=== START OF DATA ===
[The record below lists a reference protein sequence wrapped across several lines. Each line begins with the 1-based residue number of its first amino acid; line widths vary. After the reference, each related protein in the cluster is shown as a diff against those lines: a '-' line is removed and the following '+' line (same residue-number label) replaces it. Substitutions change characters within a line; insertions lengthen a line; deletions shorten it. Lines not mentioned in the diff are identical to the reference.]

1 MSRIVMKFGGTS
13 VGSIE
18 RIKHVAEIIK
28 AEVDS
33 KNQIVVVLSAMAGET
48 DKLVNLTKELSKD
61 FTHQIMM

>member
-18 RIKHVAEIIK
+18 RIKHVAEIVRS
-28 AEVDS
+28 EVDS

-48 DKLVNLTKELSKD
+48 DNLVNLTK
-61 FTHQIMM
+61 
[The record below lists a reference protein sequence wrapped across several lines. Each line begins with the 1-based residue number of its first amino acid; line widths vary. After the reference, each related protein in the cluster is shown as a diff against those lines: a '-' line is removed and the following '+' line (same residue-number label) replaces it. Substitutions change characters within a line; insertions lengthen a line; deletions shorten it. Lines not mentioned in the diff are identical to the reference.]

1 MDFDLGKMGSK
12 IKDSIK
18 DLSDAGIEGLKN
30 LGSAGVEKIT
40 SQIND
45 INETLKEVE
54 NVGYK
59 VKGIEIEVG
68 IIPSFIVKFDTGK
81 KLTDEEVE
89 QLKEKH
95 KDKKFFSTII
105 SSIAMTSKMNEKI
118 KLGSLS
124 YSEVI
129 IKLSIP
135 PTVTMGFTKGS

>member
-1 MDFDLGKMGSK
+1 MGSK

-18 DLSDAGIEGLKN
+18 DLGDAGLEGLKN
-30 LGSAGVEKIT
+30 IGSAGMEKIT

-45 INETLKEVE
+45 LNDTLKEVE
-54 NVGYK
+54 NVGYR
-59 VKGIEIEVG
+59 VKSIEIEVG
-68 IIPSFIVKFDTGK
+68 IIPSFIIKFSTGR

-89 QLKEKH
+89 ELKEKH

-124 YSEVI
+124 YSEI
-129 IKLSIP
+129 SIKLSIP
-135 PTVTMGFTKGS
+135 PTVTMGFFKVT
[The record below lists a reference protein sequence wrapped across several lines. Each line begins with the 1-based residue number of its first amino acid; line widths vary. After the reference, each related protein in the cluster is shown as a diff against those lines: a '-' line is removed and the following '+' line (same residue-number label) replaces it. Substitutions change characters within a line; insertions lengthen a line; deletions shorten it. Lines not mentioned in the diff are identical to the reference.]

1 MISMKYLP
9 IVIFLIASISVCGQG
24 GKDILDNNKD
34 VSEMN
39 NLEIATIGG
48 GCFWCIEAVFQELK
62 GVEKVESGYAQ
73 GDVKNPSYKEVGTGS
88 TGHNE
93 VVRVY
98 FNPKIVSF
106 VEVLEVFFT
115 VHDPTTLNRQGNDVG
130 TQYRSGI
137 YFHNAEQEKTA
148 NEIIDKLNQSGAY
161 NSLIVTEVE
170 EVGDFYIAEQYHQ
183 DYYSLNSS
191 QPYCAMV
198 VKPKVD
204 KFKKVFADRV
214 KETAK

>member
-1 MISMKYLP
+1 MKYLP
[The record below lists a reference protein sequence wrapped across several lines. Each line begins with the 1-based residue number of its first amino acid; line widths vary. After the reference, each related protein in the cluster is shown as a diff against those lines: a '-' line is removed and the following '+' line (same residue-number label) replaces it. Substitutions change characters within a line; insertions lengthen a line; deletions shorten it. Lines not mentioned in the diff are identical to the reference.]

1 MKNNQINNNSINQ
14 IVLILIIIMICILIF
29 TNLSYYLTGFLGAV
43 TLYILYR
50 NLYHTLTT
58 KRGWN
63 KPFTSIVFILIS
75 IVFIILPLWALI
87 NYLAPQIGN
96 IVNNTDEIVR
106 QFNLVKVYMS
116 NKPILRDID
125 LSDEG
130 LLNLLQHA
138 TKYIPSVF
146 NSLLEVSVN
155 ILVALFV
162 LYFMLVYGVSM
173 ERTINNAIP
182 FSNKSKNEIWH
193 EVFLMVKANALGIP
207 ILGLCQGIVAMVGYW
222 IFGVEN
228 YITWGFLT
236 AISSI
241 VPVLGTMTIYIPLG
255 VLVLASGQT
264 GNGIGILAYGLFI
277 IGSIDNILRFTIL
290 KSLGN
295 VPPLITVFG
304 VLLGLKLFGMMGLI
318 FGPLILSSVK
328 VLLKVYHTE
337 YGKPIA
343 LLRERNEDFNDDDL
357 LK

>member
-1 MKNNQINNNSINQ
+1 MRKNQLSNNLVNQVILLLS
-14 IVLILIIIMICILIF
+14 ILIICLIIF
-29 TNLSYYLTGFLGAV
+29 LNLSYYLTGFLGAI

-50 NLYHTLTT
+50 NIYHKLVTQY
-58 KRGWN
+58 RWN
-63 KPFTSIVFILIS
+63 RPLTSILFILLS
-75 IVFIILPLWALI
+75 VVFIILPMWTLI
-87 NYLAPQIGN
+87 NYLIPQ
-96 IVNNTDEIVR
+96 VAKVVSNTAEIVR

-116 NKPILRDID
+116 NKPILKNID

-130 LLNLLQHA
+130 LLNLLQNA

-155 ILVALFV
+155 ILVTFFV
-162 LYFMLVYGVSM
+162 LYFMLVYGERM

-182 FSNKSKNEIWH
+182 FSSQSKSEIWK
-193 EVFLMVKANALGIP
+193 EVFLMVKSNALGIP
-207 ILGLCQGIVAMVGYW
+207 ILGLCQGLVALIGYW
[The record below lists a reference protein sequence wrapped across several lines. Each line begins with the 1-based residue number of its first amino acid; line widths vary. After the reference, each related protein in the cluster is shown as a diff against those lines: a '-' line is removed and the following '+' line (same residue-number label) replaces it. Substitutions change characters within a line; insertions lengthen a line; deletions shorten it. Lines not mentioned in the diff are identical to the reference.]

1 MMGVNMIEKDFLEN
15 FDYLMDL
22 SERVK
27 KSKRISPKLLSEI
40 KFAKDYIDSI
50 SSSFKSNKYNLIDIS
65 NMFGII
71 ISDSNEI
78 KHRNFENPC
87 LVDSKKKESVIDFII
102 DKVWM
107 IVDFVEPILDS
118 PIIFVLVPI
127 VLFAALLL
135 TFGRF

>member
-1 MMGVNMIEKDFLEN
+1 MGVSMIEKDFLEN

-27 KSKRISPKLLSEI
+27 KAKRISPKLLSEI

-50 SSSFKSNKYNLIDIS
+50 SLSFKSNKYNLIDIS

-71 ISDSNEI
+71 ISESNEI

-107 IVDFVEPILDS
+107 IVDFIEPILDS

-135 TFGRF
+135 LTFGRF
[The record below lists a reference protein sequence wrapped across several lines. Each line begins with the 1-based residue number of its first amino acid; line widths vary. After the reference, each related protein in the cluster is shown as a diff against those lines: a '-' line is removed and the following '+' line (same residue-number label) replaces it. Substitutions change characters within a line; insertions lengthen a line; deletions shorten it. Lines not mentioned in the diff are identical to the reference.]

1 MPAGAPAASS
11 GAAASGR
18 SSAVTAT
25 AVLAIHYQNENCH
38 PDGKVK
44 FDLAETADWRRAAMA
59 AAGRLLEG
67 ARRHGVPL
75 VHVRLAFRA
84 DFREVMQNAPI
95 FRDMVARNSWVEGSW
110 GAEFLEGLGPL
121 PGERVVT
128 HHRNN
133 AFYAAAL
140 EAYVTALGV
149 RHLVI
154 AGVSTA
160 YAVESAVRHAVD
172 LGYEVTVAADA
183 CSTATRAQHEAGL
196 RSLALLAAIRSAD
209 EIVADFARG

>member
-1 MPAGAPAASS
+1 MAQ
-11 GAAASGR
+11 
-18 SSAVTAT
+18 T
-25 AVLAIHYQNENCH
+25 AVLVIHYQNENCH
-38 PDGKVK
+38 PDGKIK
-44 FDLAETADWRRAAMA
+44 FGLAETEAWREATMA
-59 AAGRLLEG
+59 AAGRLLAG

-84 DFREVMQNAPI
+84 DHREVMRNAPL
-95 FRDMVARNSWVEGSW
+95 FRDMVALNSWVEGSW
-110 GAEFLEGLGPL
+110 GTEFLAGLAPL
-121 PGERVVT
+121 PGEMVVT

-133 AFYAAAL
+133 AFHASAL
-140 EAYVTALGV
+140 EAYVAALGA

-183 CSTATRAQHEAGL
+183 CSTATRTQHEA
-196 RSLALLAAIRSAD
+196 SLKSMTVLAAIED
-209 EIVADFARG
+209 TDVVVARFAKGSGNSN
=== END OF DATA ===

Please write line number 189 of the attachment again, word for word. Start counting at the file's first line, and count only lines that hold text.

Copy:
18 SSAVTAT